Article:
County Government
A Guide to Efficient and Accountable Government
by Frank J. Coppa
April 2000, 216pp, 6 1/8x9 1/4
1 volume, Praeger

Hardcover: 978-0-275-96829-8
$84, £63, 70€, A120
eBook Available: 978-0-313-02881-6
Please contact your preferred eBook vendor for pricing.

Examines the status and functions of county government and sets forth a case study of charter revision.

Since the early 1900s, the manager form of municipal government has had enthusiastic support. Today, it is one of the most popular forms of municipal government and brought greater efficiency and accountability to municipal operations. However, as Coppa makes clear, this wave of reform has not fully impacted the counties. The commission form, widely criticized for its lack of accountability, remains the most popular form of county government. Coppa suggests greater accountability and efficiency can be achieved if the commission form is replaced with the Union plan and existing county administrators are given greater executive power. The manager plan in Union County can serve as a model for counties without an elected executive, much the same way the Lakewood plan in California symbolizes county and municipal cooperation.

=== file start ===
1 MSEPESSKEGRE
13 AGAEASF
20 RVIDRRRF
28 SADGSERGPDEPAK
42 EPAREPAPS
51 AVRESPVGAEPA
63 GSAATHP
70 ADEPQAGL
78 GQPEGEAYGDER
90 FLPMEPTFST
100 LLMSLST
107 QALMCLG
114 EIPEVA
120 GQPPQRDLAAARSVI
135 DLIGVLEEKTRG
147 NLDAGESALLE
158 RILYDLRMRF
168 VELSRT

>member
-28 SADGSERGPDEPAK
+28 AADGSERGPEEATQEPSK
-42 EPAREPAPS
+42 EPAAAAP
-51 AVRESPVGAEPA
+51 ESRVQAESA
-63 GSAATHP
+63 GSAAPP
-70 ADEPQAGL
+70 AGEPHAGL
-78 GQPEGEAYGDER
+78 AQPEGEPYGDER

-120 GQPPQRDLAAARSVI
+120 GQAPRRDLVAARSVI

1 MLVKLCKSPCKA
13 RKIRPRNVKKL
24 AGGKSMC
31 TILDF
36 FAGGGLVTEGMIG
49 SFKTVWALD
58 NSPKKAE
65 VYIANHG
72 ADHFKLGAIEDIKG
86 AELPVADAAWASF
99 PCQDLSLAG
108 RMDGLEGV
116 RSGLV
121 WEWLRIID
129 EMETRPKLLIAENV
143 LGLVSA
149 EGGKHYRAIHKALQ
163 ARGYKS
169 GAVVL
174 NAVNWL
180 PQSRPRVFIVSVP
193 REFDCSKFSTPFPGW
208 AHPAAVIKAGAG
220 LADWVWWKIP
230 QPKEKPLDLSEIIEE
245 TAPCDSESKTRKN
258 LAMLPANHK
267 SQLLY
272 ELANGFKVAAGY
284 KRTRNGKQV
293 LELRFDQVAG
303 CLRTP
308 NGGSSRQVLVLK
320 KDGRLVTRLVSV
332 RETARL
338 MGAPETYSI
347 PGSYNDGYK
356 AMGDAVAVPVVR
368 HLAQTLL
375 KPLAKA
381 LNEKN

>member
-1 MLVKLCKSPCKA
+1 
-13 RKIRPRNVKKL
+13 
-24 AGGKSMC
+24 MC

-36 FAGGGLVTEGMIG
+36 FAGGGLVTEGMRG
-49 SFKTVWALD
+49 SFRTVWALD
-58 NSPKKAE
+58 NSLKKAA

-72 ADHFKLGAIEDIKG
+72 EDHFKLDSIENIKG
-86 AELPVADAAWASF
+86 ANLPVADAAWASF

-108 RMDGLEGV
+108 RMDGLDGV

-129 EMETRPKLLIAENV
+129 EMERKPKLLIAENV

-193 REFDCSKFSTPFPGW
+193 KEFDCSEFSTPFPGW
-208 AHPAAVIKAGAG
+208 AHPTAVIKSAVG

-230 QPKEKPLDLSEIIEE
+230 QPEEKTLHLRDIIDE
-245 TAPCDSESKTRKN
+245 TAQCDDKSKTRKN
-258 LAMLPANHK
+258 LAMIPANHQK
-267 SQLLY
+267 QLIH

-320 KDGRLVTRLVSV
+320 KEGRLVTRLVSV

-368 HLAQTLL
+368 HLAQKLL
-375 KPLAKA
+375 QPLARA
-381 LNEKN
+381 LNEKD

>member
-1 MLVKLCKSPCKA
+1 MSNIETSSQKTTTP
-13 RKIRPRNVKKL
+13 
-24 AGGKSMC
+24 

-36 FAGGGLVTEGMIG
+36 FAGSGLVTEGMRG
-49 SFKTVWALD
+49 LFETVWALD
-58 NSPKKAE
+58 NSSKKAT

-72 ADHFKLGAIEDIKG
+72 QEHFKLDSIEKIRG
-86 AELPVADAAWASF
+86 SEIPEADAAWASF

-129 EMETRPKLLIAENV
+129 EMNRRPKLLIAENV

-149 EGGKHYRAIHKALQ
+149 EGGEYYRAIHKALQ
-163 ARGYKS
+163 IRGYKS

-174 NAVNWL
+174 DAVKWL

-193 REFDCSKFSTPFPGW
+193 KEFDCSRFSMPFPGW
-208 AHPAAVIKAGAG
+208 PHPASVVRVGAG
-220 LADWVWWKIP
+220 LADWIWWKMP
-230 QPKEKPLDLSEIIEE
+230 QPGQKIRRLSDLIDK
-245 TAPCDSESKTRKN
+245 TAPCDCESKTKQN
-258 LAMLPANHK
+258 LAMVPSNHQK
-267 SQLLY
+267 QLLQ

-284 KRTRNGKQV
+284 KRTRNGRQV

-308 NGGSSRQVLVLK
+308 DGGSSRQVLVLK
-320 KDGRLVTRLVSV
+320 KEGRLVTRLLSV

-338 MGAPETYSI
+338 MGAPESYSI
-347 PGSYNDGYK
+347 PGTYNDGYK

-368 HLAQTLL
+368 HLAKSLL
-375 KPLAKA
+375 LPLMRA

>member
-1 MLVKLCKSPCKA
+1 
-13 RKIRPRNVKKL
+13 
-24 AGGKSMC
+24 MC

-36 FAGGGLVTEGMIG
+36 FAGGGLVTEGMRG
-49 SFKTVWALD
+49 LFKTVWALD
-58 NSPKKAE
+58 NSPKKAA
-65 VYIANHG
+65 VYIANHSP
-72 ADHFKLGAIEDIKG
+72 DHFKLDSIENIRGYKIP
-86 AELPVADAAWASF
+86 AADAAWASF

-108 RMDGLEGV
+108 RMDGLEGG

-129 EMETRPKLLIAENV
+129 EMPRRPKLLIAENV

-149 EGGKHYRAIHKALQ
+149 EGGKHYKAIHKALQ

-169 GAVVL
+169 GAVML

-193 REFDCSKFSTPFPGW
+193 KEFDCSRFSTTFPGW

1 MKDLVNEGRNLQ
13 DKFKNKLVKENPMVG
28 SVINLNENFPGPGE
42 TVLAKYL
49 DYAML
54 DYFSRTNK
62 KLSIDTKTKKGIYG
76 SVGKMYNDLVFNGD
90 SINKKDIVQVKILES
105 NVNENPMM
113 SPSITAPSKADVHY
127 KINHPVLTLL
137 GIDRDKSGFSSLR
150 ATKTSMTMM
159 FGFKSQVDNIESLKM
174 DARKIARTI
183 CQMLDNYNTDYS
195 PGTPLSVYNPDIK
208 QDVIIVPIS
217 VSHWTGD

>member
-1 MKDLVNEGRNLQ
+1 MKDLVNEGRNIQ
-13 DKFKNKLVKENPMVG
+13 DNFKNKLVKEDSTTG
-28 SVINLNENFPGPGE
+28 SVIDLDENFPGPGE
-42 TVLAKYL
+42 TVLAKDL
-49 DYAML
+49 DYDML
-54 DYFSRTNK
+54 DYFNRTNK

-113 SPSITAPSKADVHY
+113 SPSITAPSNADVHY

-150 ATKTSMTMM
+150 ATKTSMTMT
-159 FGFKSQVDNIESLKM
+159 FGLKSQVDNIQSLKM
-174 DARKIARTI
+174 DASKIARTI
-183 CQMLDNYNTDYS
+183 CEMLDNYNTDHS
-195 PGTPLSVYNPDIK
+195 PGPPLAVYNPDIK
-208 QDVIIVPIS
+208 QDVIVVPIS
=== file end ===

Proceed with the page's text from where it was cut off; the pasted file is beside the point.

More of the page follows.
Although Coppa provides a guide to efficient and accountable county government, the book goes beyond its subtitle. It treats neglected topics, such as the legal status of counties, forms of county government, row officers, autonomous bodies, and the central role played by counties in reapportionment litigation. Supreme Court cases involving counties and critical issues such as free speech, elections, tax immunity, and the commerce clause are analyzed. Major issues such as the battle over ratables, revenue limits, and declining population are explored as well. Coppa examines the most critical issues faced by counties today—such as mandated expenditures—and raises the possibility of a constitutional amendment to treat unfunded federal mandates. Coppa recommends creative programs as well as an agenda for achieving efficient and accountable county government. To this end, he examines charter revision and the noncharter route as approaches to achieving economical and responsible county government. This work is an important analysis for students, scholars, researchers, and policy makers involved with local and state government issues.

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